IN France during August, shop windows and magazine adverts are dominated, not unlike Britain – by Rentree - ‘back to school’ sales.

But, over there, the re-entry is a significant event across the whole age range.

Summer is almost over; its indulgences must be packed away so that serious life can begin again.

Rentree is anticipated with just a frisson of anxiety.

Why were the moon-landers (as we have recently been reminded) returning to earth so apprehensively?

Not just because they might be burnt alive in the friction of the earth-bound atmosphere, but partly because in their focus, on the moon, they had not properly imagined their new life on earth post touch-down.

In schools the start of the academic year follows on a semi-predicted path from months of preparation.

Perhaps in your lives too.

But what is that re-entry like for the average Christians and their churches?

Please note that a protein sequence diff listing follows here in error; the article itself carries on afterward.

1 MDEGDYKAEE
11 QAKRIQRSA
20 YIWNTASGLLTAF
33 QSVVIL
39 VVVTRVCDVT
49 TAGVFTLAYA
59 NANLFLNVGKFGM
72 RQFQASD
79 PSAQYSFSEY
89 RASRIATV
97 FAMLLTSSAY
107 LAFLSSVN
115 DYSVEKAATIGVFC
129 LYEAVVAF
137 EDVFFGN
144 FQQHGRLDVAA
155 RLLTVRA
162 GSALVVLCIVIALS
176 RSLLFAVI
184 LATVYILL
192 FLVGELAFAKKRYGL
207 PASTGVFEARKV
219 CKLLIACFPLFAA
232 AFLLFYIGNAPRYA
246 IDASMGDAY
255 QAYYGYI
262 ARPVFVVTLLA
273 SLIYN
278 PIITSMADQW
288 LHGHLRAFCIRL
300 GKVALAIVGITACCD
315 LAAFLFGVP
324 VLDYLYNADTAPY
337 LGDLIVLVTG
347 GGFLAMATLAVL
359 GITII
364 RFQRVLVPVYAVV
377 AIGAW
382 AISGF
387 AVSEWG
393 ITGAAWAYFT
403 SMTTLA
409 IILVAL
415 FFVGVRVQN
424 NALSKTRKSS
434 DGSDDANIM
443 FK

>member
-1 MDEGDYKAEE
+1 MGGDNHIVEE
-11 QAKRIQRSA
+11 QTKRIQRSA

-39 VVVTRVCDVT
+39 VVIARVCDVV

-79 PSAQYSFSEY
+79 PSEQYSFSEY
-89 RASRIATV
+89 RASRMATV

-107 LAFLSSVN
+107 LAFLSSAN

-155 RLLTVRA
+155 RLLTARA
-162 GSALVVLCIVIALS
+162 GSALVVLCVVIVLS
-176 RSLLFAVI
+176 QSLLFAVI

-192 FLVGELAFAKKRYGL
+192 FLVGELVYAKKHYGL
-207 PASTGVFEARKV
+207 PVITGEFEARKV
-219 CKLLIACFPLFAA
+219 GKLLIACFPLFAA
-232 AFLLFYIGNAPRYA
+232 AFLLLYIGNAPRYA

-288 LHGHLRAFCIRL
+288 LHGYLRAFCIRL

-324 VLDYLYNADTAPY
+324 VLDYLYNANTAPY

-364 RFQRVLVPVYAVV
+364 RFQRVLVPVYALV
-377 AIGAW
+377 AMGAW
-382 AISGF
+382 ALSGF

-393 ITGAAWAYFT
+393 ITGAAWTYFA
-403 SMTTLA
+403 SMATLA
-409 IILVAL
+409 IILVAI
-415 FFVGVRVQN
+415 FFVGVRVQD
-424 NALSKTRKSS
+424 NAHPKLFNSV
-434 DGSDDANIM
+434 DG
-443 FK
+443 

Ahead lies a familiar routine of services involving a regulated liturgy, or (equally predictable) informal service patterns.

There are annual calendar events – enjoyed but repeated yearly.

Not just Christmas and Easter, but patronal festivals, harvest, messy church, lent courses, Bible Sunday….

And suddenly we are back to September again.

It seems that Rentree in France is also (as we might use new-year resolutions), an opportunity for a fresh look at one’s life-journey – one’s work, one’s family, one’s beliefs…

Many churches have developed mission statements, like a business or other institutions, trying to crystallise why they exist – a sort of personalised creed.

For all of us, churches or individuals, we can review the previous year’s hopes and fears, ambitions and results, then adjust the plans marginally or make root and branch alterations.

How will 2019-2020 be different for you from previous years?

Maybe there are opportunities on the horizon to be grasped.

Sometimes, as for me, things can happen to thwart those hopes, and one is forced back into a more limited role.

Even more opportunity then to reflect and recalibrate: to let go, and let God.

lFind more Thought for the Week columns at